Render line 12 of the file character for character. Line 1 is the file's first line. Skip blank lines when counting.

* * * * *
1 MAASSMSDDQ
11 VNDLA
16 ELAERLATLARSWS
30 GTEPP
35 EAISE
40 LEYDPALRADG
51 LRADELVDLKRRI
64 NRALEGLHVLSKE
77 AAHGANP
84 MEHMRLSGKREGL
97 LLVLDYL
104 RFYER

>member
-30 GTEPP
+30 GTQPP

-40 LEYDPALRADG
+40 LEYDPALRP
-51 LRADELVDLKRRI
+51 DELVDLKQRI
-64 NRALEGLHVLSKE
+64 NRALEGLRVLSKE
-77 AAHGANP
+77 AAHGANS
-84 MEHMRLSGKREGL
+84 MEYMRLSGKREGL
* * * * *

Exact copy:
104 RFYER